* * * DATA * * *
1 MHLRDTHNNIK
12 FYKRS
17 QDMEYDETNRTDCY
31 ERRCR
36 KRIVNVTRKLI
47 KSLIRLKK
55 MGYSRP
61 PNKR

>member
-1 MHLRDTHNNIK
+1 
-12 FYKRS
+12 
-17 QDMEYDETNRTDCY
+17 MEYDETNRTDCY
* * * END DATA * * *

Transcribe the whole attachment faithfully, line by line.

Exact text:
1 MHLRDTHNNIK
12 FYKRS
17 QDMEYDETNRTDCY
31 ERRCR
36 KRIVNVTRKLI
47 KSLIRLKK
55 MGYSRP
61 PNKR

>member
-1 MHLRDTHNNIK
+1 
-12 FYKRS
+12 
-17 QDMEYDETNRTDCY
+17 MEYDETNRTDCY